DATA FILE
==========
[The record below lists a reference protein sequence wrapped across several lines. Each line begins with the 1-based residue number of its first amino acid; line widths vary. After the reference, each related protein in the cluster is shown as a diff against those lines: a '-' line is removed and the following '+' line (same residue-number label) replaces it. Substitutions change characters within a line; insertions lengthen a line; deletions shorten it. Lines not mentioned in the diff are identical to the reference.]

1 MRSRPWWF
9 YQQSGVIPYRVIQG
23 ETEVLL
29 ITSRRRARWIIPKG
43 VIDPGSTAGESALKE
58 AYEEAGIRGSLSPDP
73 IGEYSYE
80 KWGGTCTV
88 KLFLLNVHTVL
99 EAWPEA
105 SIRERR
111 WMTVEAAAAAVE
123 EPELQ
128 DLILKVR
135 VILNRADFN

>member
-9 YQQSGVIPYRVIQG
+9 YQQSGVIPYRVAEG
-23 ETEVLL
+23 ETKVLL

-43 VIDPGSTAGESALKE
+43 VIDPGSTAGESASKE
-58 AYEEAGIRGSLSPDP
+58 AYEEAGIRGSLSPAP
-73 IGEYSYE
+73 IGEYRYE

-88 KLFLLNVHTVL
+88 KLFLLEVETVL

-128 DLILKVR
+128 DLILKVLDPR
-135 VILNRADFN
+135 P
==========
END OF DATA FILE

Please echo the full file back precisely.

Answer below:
[The record below lists a reference protein sequence wrapped across several lines. Each line begins with the 1-based residue number of its first amino acid; line widths vary. After the reference, each related protein in the cluster is shown as a diff against those lines: a '-' line is removed and the following '+' line (same residue-number label) replaces it. Substitutions change characters within a line; insertions lengthen a line; deletions shorten it. Lines not mentioned in the diff are identical to the reference.]

1 MRSRPWWF
9 YQQSGVIPYRVIQG
23 ETEVLL
29 ITSRRRARWIIPKG
43 VIDPGSTAGESALKE
58 AYEEAGIRGSLSPDP
73 IGEYSYE
80 KWGGTCTV
88 KLFLLNVHTVL
99 EAWPEA
105 SIRERR
111 WMTVEAAAAAVE
123 EPELQ
128 DLILKVR
135 VILNRADFN

>member
-9 YQQSGVIPYRVIQG
+9 YQQSGVIPYRVAEG
-23 ETEVLL
+23 ETKVLL

-43 VIDPGSTAGESALKE
+43 VIDPGSTAGESASKE
-58 AYEEAGIRGSLSPDP
+58 AYEEAGIRGSLSPAP
-73 IGEYSYE
+73 IGEYRYE

-88 KLFLLNVHTVL
+88 KLFLLEVETVL

-128 DLILKVR
+128 DLILKVLDPR
-135 VILNRADFN
+135 P